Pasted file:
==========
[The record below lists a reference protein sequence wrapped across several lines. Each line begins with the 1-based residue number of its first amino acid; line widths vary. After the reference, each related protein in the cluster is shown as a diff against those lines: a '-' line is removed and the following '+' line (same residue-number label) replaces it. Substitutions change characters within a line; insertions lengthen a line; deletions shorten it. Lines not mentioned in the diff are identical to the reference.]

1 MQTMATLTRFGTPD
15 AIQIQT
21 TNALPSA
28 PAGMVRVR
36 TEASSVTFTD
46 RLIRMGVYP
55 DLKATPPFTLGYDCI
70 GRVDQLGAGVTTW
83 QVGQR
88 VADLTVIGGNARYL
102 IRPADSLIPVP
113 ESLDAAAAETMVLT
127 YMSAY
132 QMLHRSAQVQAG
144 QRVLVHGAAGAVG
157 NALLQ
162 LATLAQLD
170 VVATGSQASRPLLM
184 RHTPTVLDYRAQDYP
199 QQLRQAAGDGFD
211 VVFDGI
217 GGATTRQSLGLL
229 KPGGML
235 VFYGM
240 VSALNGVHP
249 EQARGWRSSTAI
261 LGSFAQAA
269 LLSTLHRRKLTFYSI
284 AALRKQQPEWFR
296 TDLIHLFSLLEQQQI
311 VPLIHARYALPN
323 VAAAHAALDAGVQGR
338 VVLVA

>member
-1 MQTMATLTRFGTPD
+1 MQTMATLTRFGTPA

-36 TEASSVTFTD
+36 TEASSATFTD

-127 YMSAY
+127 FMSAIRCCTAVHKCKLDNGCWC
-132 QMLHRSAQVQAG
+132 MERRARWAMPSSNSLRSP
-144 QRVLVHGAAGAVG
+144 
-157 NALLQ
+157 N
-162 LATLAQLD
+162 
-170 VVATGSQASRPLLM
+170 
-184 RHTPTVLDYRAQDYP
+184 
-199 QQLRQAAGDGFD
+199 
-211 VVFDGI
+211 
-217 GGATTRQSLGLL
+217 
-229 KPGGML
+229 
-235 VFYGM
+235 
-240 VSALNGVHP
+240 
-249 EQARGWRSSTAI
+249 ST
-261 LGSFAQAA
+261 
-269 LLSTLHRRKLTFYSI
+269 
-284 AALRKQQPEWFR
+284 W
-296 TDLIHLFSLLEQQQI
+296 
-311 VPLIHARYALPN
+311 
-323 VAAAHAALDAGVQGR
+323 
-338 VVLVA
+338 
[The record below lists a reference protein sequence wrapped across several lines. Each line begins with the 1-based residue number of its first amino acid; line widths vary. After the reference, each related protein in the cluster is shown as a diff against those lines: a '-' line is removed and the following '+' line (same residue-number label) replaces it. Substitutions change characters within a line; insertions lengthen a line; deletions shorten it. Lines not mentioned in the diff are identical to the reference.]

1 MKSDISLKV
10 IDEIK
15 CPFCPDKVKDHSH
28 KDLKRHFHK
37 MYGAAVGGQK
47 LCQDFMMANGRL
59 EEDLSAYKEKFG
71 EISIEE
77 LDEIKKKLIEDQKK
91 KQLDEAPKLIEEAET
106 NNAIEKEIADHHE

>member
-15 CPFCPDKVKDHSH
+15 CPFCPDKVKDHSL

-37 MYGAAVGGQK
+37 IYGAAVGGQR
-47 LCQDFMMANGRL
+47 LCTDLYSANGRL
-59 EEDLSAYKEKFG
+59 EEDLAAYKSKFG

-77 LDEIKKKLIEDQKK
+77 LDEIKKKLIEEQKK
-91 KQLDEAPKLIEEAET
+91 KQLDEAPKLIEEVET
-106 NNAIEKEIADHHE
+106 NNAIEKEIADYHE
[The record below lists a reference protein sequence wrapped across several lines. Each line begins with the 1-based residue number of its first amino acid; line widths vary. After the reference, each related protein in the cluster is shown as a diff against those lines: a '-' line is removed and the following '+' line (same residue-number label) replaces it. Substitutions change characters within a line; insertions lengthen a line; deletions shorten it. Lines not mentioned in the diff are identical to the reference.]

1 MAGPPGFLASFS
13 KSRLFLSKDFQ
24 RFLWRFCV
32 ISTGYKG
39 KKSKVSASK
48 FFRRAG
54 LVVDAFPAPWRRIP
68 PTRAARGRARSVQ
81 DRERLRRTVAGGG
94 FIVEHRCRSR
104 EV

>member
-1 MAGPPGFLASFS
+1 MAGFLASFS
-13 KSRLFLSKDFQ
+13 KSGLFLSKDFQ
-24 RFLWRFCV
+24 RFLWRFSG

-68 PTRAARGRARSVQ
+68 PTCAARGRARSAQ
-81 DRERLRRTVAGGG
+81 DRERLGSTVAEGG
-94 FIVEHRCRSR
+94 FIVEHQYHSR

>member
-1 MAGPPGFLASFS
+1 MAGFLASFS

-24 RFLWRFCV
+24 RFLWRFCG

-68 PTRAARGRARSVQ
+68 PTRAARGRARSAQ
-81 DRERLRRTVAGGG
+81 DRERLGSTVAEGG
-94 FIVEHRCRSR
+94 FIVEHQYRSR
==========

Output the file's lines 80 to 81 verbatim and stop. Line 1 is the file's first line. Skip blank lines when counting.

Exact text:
-338 VVLVA
+338 